October 1, 2013
Metropolitan Museum of Art: Founded in NoMad
The Metropolitan Museum of Art was founded at a meeting held in the Theatre of the Union Club (The former Jerome Mansion) on 26th and Madison in the heart of NoMad.
There had been many attempts to formulate an art museum for the public in New York before this, but all had failed. John Jay as president of the Union Club was key in having the club’s Art Committee explore the possibility of setting up a museum. It was decided that the matter should be brought before a large group of interested New Yorkers, including members of other clubs — such as the National Academy of Design, the New York Historical Society, the American Institute of Architects— and prominent citizens in business and the arts — such as the Presidents of Columbia College and the Central Park Commission, leading architects and powerbrokers.
The meeting was held on November 23, 1869. William Cullen Bryant, the famous American romantic poet, journalist, and long-time editor of the New York Evening Post, gave the keynote address to an enthusiastic crowd gathered at the Union Club. Before the meeting was over, they resolved to establish a museum worthy of the City and the nation, named a committee, and empowered it with all the necessary authority to carry the work forward.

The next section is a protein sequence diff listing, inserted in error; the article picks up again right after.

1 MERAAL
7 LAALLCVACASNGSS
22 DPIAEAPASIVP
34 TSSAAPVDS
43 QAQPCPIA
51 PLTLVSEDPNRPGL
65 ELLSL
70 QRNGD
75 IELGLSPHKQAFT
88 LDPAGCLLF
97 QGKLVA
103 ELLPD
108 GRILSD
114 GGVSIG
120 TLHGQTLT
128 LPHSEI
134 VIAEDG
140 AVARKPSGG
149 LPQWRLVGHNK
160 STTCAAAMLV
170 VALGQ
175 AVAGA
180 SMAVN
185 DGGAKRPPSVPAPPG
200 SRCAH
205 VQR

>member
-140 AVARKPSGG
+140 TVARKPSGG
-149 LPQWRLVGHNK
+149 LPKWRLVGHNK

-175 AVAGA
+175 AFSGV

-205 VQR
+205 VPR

The committee, including some of the most influential men in New York, lost no time. On January 17, 1870 the first officers were elected. On April 13th of the same year the museum was officially incorporated by the State of New York and about a month later on May 24, 1870 the first Annual Meeting of the museum was held and its constitution adopted.
In 1871, by act of the New York State legislature, the Central Park Commission was empowered to set up a museum in the park. After briefly being housed in the Douglas Mansion at 128 West 14th Street, the Metropolitan opened its current permanent home on March 30, 1880. The original red and white Calvert Vaux and Jacob Wrey Mould building is still visible in the center of today’s museum.
When they met on that cold rainy November night right here in NoMad, they had no money, no building, and no collection, but what they accomplished overwhelms anyone walking through the museum today.